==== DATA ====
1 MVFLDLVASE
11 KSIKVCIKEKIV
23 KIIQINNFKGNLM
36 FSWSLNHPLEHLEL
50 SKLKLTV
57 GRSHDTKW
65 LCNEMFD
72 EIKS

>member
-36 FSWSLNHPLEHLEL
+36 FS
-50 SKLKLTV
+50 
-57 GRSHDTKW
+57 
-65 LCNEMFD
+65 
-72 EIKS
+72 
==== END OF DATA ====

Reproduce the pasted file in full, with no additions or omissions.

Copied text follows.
1 MVFLDLVASE
11 KSIKVCIKEKIV
23 KIIQINNFKGNLM
36 FSWSLNHPLEHLEL
50 SKLKLTV
57 GRSHDTKW
65 LCNEMFD
72 EIKS

>member
-36 FSWSLNHPLEHLEL
+36 FS
-50 SKLKLTV
+50 
-57 GRSHDTKW
+57 
-65 LCNEMFD
+65 
-72 EIKS
+72 